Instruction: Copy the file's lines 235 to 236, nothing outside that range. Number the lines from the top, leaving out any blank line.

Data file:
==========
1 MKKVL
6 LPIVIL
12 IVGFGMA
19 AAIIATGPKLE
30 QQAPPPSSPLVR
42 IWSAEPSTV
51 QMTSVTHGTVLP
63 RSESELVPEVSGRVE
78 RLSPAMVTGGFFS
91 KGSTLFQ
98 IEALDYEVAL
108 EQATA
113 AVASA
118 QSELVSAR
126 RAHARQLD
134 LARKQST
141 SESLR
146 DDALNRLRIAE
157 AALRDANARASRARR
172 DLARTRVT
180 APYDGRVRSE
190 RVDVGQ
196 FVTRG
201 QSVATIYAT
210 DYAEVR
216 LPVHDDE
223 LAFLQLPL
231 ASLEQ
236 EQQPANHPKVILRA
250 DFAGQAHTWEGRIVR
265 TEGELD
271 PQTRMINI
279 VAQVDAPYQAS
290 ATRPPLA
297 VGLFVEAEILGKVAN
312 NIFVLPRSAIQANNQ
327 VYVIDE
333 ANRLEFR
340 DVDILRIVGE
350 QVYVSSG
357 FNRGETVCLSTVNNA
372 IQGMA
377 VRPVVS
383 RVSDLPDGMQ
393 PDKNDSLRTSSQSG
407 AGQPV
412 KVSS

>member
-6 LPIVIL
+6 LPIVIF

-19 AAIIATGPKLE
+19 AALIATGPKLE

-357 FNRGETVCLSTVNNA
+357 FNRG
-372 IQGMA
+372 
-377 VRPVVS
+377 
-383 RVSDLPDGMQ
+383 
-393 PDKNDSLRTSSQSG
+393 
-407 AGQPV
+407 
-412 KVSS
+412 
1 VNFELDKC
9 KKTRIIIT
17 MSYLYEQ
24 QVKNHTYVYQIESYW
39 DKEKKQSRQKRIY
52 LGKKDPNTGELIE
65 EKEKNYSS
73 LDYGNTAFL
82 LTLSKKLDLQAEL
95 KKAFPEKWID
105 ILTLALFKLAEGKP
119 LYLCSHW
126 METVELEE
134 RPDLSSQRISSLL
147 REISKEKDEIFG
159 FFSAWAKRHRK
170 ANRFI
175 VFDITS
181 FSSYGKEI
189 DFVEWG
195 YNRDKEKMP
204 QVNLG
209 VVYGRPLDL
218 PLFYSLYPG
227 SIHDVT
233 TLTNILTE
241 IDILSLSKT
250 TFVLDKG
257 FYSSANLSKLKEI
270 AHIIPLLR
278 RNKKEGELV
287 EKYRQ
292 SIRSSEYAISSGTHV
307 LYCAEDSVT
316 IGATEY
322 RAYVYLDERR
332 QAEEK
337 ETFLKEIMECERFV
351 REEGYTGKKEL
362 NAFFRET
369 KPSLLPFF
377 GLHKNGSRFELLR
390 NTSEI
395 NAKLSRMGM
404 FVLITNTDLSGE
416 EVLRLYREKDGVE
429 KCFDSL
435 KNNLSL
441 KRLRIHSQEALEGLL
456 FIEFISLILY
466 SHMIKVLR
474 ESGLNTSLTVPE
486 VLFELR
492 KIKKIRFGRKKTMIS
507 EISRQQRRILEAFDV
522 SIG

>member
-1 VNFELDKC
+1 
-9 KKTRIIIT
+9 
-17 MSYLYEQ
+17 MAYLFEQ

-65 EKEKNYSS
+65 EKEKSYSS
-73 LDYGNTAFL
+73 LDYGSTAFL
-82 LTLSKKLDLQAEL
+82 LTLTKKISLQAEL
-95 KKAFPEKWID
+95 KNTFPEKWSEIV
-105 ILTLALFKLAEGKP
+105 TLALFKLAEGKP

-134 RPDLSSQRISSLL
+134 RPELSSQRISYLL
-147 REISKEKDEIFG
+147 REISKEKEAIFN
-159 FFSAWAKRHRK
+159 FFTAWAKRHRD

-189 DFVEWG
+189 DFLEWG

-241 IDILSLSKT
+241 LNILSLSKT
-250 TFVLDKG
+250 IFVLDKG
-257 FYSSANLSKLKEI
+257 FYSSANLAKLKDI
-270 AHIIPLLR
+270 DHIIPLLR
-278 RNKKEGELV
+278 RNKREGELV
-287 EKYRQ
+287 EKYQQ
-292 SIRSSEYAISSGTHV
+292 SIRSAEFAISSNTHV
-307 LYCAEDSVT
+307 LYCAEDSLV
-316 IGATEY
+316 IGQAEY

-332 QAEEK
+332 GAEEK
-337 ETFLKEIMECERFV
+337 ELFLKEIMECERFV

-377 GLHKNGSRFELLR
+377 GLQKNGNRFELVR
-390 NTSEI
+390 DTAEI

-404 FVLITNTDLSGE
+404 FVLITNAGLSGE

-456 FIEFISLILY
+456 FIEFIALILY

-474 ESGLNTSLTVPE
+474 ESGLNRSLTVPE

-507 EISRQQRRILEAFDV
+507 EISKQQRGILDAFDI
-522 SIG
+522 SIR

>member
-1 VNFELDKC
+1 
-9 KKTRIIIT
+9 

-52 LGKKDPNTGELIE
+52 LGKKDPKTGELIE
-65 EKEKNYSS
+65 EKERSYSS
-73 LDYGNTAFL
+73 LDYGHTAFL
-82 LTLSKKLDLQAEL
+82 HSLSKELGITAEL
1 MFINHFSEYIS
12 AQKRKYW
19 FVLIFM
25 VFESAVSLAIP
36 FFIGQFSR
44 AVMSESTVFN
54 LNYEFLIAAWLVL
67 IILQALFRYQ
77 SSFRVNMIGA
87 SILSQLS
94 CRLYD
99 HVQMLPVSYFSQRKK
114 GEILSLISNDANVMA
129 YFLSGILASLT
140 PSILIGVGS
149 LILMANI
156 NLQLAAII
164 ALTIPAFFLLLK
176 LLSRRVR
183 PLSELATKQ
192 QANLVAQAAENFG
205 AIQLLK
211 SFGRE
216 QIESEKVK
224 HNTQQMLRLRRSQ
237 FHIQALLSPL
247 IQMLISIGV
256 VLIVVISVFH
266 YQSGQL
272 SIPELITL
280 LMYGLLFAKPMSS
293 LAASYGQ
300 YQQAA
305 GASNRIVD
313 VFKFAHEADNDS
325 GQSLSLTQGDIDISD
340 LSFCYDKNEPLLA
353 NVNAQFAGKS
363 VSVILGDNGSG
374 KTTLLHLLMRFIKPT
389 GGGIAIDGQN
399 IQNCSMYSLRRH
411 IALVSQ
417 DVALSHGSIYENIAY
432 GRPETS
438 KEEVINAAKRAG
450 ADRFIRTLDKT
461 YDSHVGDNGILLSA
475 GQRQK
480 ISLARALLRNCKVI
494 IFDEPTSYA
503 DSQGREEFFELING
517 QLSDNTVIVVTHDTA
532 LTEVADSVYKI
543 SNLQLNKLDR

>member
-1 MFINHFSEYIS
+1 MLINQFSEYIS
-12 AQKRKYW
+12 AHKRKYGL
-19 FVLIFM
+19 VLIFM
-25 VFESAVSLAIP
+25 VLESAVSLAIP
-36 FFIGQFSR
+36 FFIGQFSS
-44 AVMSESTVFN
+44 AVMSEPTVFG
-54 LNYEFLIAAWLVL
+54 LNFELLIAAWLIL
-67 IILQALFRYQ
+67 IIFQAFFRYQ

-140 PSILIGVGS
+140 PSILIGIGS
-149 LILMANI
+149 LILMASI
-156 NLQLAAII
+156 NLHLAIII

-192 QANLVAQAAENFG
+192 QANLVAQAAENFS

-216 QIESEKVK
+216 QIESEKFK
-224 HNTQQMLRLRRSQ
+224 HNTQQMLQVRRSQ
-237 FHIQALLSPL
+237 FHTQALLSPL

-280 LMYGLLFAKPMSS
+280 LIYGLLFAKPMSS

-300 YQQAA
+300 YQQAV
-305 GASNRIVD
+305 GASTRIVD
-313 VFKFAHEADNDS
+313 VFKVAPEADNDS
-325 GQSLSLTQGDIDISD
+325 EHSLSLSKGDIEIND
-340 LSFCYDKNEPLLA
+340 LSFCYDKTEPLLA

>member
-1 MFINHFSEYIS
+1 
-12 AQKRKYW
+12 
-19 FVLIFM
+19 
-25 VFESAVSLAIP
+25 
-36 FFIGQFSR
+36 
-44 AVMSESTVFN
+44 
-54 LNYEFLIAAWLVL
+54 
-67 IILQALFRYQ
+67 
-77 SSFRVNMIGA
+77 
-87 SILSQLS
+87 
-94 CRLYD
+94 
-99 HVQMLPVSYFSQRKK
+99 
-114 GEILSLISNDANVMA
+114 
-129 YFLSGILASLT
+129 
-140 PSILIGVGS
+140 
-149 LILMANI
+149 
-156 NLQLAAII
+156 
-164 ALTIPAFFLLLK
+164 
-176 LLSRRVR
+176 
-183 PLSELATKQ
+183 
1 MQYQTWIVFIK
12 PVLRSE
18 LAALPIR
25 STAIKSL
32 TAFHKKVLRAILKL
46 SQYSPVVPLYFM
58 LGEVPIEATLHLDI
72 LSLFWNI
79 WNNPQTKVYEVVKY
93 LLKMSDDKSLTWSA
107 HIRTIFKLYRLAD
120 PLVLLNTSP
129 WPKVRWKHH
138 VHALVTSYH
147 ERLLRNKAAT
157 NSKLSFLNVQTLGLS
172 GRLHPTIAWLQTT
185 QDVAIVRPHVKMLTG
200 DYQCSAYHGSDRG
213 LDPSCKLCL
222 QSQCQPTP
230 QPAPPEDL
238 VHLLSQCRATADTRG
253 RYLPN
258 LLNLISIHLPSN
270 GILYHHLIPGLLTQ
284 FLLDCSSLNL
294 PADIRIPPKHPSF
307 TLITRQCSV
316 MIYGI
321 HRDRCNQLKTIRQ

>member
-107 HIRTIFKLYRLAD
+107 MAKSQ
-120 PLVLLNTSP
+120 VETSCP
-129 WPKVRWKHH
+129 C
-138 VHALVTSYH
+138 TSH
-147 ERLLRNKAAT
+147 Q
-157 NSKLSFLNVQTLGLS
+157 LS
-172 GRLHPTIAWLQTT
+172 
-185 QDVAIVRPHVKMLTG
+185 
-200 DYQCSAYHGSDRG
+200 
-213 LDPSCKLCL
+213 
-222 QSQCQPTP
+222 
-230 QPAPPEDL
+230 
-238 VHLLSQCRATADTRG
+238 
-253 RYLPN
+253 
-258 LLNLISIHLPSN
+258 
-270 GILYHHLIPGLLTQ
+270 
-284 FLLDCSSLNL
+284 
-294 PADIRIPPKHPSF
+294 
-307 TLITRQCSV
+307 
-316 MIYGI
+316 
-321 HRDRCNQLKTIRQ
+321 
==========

363 VSVILGDNGSG
374 KTTLLHLLMRFIKPT